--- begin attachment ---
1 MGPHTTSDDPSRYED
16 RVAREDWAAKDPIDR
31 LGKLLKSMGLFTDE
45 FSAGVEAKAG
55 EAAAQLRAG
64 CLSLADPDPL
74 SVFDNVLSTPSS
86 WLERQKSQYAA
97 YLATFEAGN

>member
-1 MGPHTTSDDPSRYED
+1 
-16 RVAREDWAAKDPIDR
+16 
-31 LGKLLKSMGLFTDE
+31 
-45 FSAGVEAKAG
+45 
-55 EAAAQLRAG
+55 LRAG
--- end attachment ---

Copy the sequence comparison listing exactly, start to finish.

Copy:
1 MGPHTTSDDPSRYED
16 RVAREDWAAKDPIDR
31 LGKLLKSMGLFTDE
45 FSAGVEAKAG
55 EAAAQLRAG
64 CLSLADPDPL
74 SVFDNVLSTPSS
86 WLERQKSQYAA
97 YLATFEAGN

>member
-1 MGPHTTSDDPSRYED
+1 
-16 RVAREDWAAKDPIDR
+16 
-31 LGKLLKSMGLFTDE
+31 
-45 FSAGVEAKAG
+45 
-55 EAAAQLRAG
+55 LRAG